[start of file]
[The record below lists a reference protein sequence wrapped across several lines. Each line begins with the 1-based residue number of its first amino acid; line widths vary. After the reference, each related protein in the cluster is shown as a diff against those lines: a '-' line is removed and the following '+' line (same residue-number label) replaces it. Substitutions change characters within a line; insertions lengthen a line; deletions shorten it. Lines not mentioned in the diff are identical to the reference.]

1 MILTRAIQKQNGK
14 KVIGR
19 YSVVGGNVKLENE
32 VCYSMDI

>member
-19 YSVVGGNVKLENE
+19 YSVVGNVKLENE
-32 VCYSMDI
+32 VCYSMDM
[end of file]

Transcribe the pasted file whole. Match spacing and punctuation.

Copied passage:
[The record below lists a reference protein sequence wrapped across several lines. Each line begins with the 1-based residue number of its first amino acid; line widths vary. After the reference, each related protein in the cluster is shown as a diff against those lines: a '-' line is removed and the following '+' line (same residue-number label) replaces it. Substitutions change characters within a line; insertions lengthen a line; deletions shorten it. Lines not mentioned in the diff are identical to the reference.]

1 MILTRAIQKQNGK
14 KVIGR
19 YSVVGGNVKLENE
32 VCYSMDI

>member
-19 YSVVGGNVKLENE
+19 YSVVGNVKLENE
-32 VCYSMDI
+32 VCYSMDM